Paul C with a deep fish from Middle
As a result, meetings in the village and rather too much time on the helicopter meant I did not get back much before we were due to fly to Kitza for the mid-week changeover.  What a 48 hours it has been!

One of our bear dogs cooling off
The team we flew over to Kitza had a fabulous 3 days at Lower and the 10 rods finished with 319 fish.  Brendan G certainly set the pace by landing 81 of those which shows what the river can produce but not everyone would want to or be able to put in the hours that he did.  The other members of the team fished hard but relaxed equally hard and we had a lot of fun.

Jason S on Heli at Lower
At Pana things are developing just as we would hope.  They have now landed 64 fish with some really chunky fish in amongst them.  JT, who had fished all over the world and really knows his stuff, played a fish that he thought was well over 20lbs for 25 minutes yesterday only for the hook to break.  Ponzoi is their most productive beat which is as we would expect but they are beginning to see fish showing everywhere.

 A picnic in the sun 
At Middle the 12 rods have now landed 436 fish for their three days.  I went up to see them on Monday night and there was a very good atmosphere in the lodge.  One of the rods turned quiz master for the night and one of the questions was “how many fish have we, as a group of 12, landed at Middle Varzuga over the past 9 seasons?”  An answer of over 6,000 fish was pretty astonishing and gave us all cause to reflect on the superb fishing they have had over the years.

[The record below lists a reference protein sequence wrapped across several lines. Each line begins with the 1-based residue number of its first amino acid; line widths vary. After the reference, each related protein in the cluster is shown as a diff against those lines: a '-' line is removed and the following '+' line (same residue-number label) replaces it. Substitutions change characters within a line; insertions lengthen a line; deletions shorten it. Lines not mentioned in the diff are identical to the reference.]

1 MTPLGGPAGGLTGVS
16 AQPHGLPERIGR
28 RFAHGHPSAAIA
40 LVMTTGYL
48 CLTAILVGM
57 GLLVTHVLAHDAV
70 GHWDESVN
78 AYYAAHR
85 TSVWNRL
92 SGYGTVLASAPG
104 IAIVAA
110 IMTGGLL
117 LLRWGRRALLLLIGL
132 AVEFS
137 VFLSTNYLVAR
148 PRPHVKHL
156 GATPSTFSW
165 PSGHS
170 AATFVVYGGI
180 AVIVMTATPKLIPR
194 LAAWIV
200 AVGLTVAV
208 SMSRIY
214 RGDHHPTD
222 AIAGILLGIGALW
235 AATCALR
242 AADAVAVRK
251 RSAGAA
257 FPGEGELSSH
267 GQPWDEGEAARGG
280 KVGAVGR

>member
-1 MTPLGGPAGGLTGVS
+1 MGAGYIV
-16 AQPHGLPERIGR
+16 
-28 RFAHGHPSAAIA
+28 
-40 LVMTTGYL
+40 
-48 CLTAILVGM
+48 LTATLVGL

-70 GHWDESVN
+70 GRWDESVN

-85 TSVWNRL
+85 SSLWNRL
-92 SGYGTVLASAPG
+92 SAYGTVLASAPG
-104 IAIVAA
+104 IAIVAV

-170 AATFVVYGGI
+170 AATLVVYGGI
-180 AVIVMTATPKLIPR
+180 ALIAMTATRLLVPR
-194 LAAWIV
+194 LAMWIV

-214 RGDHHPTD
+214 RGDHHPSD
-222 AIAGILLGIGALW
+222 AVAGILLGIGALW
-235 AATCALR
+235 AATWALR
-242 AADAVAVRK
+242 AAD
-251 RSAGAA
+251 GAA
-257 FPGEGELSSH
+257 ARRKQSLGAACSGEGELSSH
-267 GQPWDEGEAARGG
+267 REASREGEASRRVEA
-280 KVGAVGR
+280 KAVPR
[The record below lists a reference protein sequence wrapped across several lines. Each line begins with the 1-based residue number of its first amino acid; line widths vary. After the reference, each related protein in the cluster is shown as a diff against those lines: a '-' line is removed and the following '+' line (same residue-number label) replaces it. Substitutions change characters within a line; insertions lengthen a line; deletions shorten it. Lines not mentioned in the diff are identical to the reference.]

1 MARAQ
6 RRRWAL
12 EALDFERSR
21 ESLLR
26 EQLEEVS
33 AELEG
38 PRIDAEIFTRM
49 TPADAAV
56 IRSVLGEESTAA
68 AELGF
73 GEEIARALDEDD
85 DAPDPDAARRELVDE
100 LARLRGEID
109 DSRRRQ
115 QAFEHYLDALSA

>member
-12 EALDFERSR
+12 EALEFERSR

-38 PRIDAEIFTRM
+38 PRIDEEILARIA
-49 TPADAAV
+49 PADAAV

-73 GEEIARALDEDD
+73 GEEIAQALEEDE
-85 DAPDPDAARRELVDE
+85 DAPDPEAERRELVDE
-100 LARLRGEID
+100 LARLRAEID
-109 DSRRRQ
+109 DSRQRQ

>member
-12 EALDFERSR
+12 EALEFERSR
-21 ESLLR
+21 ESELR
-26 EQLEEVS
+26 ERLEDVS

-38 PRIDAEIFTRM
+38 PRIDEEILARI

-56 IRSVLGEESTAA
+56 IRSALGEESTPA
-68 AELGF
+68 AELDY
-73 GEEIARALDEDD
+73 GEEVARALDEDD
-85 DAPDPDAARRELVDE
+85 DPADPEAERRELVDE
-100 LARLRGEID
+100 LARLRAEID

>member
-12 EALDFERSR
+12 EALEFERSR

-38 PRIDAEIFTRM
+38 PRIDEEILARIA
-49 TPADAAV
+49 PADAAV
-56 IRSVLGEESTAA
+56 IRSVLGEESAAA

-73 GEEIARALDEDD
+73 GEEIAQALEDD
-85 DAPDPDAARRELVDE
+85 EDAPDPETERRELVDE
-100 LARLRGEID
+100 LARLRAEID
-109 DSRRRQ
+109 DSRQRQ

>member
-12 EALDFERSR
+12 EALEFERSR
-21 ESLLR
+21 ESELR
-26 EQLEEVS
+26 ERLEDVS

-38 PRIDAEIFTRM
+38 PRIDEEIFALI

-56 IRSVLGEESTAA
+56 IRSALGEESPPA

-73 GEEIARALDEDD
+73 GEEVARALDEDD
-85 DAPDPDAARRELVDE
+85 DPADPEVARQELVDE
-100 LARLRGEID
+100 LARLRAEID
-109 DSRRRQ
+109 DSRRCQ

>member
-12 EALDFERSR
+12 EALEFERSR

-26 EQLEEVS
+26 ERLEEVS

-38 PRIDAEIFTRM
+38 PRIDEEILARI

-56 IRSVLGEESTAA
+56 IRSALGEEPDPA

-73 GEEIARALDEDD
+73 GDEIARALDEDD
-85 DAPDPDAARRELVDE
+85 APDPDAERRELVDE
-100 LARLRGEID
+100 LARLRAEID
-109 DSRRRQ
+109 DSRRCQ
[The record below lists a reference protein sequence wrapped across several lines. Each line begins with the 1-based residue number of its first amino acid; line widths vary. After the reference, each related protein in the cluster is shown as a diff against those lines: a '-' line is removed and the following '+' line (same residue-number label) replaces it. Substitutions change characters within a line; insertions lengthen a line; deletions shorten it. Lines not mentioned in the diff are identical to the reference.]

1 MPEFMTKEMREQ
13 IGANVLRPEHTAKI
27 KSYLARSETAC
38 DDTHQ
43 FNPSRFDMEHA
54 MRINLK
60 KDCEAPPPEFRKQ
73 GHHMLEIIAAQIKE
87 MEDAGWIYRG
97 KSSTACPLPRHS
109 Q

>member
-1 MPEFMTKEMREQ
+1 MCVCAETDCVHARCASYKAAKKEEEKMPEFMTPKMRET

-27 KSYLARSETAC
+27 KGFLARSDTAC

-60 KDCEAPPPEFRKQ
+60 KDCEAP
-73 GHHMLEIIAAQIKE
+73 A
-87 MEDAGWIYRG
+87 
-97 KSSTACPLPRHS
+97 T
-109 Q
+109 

Alan S
The 6 rods we picked up at Kitza were all in great spirits and had clearly enjoyed their time in the beautiful surroundings over there.  It has now dropped to a point where all of the pools are clearly defined and it is looking stunning.  A total of 140 fish for the 3 days made for a very happy team and we look forward to seeing how they get on with us at Lower.

Lawrence R up at Middle
For those of you coming out on Saturday I would suggest that you forget all about the heavy stuff as we are now really on intermediate tips with unweighted tubes or flies around size 6-8.  The water temperature is now around 9 degrees and when the sun comes out it really does feel quite warm.  It has been a while since we had “normal” spring weather at the start of the season and it is good to see the river doing what we would expect it to.

Charlie White